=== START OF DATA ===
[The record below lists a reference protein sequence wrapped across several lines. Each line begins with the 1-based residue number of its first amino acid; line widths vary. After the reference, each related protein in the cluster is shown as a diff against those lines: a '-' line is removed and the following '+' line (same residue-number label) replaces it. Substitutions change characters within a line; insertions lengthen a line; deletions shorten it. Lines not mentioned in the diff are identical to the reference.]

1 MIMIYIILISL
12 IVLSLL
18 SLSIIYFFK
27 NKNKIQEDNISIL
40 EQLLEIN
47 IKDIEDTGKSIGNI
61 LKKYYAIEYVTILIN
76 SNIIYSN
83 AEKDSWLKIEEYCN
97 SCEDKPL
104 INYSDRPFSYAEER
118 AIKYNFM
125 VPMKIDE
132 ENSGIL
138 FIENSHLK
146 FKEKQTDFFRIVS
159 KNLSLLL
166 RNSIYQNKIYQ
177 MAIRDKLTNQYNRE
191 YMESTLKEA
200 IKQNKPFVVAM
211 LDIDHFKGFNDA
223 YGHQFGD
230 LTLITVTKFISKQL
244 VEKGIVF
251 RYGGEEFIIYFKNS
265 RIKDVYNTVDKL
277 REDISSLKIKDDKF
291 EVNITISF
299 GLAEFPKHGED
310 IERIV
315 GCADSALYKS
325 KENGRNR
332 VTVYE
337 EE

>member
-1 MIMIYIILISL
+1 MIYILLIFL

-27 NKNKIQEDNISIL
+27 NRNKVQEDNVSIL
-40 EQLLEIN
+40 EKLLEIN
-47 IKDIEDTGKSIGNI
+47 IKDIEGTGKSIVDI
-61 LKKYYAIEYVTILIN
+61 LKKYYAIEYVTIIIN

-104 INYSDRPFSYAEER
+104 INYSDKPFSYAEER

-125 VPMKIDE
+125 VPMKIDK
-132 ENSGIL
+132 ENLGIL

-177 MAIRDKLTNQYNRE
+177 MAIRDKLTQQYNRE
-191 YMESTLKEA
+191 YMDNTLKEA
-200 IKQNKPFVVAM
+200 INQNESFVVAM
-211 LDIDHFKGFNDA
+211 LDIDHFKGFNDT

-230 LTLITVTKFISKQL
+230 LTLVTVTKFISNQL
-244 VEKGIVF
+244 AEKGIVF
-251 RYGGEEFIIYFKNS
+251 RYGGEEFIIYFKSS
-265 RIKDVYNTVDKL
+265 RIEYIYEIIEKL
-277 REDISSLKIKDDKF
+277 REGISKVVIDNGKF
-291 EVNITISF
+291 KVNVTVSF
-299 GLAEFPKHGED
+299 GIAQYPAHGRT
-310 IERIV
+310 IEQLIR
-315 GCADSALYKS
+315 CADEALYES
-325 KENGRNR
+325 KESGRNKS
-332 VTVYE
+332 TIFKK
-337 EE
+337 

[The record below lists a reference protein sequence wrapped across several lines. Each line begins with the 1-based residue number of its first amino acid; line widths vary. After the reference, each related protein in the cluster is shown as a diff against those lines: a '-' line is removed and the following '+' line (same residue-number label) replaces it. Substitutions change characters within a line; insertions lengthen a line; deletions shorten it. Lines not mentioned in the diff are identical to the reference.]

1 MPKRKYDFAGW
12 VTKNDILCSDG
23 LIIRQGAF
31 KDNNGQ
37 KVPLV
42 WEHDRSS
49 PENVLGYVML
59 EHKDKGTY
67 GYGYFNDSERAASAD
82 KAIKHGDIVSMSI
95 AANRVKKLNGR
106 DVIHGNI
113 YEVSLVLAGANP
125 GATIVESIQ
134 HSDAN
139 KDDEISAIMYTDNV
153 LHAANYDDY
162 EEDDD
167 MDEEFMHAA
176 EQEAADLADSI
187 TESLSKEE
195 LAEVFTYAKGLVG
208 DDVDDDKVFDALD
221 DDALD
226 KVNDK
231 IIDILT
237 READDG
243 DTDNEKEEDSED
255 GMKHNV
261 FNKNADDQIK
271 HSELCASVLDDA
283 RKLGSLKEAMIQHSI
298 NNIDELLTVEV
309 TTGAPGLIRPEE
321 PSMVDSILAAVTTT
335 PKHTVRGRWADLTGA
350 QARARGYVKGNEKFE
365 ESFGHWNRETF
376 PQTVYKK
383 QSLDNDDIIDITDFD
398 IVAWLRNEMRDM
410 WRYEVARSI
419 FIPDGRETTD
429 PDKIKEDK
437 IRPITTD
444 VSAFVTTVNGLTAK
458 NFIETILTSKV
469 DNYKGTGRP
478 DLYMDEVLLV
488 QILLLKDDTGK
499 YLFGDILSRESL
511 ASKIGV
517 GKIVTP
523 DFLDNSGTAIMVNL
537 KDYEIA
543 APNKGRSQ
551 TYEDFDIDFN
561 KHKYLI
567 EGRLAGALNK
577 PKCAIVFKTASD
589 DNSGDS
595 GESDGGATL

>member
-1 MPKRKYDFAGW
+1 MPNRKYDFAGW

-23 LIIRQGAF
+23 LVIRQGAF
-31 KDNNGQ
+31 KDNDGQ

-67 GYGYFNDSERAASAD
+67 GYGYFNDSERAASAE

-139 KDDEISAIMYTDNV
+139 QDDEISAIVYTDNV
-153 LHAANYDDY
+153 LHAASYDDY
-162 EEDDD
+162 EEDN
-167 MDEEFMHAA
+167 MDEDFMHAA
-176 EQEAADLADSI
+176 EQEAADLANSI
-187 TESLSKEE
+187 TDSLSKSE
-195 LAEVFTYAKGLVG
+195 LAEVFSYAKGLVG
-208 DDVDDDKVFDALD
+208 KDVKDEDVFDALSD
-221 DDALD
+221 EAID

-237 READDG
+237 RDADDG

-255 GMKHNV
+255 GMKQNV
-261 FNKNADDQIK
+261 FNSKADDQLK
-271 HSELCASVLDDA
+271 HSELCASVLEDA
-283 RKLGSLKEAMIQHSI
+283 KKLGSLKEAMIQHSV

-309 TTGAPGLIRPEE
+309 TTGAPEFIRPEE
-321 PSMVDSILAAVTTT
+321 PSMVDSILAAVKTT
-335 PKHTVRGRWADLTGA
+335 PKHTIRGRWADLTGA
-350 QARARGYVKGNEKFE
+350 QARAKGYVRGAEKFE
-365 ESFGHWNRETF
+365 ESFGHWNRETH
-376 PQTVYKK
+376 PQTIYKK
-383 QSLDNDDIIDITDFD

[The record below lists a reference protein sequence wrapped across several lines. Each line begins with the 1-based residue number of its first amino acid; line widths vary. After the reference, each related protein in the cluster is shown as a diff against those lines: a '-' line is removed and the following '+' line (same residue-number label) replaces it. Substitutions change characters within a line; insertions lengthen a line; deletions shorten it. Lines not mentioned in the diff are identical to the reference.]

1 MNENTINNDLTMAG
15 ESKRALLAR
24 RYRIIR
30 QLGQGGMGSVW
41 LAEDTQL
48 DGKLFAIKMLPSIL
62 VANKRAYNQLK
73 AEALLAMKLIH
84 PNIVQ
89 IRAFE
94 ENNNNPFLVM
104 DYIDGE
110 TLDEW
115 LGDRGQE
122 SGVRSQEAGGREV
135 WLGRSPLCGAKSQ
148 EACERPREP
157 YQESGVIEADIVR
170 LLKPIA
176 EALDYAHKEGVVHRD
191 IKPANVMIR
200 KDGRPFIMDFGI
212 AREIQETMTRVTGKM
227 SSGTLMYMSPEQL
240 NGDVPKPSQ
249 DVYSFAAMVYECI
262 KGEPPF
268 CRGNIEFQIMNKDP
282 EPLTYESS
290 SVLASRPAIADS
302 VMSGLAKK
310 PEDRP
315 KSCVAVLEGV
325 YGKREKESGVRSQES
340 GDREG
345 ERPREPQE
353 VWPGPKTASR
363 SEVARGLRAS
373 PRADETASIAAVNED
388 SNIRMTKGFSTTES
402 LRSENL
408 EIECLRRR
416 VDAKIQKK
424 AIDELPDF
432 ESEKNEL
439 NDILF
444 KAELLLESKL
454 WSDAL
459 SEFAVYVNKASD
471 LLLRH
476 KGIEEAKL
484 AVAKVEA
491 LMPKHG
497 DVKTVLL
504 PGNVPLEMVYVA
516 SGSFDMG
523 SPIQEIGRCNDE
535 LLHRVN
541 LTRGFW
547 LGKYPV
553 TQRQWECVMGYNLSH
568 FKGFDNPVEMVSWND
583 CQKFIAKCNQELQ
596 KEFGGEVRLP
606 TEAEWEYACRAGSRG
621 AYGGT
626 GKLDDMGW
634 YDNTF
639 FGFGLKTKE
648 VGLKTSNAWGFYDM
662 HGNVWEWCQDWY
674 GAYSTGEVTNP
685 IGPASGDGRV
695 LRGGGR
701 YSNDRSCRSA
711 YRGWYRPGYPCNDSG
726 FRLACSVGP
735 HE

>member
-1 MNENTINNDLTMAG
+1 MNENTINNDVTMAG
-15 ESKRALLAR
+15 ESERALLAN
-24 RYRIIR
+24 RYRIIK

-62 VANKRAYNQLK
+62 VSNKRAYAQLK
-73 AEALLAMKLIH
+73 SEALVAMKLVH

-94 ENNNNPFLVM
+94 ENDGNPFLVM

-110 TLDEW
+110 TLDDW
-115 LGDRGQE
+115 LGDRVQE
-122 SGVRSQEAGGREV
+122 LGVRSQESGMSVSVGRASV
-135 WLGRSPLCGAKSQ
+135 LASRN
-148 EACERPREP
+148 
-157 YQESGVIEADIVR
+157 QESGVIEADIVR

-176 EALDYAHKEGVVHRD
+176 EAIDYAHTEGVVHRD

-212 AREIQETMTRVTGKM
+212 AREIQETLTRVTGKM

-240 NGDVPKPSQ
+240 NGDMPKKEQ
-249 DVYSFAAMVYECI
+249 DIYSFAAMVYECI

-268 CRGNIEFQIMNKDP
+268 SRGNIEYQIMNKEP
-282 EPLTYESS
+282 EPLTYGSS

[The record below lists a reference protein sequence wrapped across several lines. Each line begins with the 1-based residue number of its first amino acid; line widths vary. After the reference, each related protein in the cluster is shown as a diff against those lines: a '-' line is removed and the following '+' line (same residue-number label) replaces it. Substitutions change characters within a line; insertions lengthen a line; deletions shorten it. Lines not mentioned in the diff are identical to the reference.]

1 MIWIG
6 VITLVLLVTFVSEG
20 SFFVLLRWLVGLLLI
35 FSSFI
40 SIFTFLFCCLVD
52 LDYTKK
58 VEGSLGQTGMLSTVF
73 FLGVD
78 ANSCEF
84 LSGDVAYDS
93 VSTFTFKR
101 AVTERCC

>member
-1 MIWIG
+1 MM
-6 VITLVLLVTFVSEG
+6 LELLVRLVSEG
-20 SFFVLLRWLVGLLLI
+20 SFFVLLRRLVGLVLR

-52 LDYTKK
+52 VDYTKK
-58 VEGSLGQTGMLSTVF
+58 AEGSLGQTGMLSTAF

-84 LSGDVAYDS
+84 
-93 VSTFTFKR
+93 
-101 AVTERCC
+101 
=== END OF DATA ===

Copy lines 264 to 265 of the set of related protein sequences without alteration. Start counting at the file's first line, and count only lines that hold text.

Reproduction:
606 TEAEWEYACRAGSRG
621 AYGGT